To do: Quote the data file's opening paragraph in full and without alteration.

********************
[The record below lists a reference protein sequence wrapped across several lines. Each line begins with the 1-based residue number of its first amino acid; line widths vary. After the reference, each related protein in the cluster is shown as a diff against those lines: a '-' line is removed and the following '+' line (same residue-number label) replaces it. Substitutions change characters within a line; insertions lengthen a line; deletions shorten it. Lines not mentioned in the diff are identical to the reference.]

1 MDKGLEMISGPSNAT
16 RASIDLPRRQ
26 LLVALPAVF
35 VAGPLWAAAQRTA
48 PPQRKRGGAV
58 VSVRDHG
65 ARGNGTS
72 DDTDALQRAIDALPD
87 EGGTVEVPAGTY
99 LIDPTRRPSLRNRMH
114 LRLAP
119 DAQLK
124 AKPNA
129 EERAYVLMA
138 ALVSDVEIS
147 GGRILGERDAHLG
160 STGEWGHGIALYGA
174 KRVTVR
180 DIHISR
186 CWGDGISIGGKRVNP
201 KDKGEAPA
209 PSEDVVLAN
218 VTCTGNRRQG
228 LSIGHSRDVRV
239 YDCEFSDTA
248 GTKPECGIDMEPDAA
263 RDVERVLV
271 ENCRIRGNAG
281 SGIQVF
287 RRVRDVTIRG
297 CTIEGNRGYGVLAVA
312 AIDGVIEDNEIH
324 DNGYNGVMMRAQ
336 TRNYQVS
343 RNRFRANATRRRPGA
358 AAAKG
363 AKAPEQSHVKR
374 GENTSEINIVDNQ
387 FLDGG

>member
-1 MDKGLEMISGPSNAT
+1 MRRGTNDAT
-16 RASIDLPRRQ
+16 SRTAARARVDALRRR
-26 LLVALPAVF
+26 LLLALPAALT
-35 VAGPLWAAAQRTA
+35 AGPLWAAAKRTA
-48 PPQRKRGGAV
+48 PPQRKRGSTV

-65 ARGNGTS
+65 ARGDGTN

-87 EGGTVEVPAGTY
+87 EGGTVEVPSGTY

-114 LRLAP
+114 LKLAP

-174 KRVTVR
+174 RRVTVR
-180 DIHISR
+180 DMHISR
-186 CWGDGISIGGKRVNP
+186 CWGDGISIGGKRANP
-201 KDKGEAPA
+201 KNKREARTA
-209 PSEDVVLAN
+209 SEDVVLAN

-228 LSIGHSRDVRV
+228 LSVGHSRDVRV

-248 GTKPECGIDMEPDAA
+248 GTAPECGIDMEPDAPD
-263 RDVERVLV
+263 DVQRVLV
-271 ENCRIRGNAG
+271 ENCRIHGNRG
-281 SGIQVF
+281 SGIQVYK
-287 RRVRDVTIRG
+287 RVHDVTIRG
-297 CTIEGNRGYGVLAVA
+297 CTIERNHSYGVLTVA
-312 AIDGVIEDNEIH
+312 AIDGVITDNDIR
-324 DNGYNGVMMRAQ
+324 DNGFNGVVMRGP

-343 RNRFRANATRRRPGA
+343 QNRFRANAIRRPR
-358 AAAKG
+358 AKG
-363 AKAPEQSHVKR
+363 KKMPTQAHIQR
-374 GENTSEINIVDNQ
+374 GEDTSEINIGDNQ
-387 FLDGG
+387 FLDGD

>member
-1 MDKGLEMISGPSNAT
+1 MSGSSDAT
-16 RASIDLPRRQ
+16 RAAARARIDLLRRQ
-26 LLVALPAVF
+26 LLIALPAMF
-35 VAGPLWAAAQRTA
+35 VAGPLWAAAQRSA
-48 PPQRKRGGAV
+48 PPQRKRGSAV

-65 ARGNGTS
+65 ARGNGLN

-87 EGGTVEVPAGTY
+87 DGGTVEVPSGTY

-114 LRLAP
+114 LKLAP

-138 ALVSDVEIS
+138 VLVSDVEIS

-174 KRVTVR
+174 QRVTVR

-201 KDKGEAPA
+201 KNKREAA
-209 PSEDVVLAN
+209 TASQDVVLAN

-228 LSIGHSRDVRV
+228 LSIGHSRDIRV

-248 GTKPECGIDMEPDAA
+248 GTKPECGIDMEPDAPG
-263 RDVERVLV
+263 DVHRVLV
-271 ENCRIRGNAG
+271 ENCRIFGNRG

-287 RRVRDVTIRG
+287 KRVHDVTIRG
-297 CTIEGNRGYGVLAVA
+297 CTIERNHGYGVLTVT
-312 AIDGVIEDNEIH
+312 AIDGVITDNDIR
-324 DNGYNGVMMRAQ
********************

[The record below lists a reference protein sequence wrapped across several lines. Each line begins with the 1-based residue number of its first amino acid; line widths vary. After the reference, each related protein in the cluster is shown as a diff against those lines: a '-' line is removed and the following '+' line (same residue-number label) replaces it. Substitutions change characters within a line; insertions lengthen a line; deletions shorten it. Lines not mentioned in the diff are identical to the reference.]